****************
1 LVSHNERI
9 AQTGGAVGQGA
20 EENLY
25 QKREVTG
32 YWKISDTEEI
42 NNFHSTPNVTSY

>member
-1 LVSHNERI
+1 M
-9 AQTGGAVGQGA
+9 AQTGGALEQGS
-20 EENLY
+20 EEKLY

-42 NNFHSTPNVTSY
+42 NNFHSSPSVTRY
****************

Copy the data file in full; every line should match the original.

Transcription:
1 LVSHNERI
9 AQTGGAVGQGA
20 EENLY
25 QKREVTG
32 YWKISDTEEI
42 NNFHSTPNVTSY

>member
-1 LVSHNERI
+1 M
-9 AQTGGAVGQGA
+9 AQTGGALEQGS
-20 EENLY
+20 EEKLY

-42 NNFHSTPNVTSY
+42 NNFHSSPSVTRY